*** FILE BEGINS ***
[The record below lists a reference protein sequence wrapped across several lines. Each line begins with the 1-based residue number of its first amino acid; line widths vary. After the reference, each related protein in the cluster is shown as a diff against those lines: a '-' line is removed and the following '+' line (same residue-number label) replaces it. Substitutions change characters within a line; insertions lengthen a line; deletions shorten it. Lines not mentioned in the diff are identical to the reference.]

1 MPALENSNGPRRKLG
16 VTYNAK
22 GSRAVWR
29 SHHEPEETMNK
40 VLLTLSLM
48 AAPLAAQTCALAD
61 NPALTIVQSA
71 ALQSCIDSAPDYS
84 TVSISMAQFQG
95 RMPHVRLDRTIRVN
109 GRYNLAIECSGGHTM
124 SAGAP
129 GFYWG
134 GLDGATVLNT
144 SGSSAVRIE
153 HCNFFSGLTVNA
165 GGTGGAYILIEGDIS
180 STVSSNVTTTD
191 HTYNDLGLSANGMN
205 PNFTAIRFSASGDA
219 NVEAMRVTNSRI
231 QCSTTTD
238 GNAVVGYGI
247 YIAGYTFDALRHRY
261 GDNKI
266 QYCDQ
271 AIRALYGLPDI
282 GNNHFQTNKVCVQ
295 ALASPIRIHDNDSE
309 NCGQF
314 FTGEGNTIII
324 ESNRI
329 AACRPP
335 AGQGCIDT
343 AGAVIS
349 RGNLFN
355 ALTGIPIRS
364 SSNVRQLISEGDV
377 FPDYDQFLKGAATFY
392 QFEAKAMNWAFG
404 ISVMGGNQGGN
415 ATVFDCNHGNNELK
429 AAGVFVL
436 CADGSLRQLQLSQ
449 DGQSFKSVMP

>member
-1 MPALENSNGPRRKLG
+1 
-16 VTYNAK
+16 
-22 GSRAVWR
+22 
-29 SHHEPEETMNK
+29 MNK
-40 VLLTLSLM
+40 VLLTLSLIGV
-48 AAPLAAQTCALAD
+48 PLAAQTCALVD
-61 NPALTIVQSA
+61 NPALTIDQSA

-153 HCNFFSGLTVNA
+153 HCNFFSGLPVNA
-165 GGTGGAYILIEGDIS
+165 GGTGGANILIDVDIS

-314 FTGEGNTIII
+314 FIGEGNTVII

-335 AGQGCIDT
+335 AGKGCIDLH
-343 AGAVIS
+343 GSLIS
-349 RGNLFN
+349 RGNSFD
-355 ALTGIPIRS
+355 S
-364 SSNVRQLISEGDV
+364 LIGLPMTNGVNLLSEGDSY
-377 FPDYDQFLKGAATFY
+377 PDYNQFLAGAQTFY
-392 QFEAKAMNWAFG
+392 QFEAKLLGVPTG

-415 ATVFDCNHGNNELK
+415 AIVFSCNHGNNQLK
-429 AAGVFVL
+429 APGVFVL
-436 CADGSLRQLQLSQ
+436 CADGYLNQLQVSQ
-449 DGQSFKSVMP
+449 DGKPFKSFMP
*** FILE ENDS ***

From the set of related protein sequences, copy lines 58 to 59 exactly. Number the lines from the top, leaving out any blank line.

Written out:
-48 AAPLAAQTCALAD
+48 PLAAQTCALVD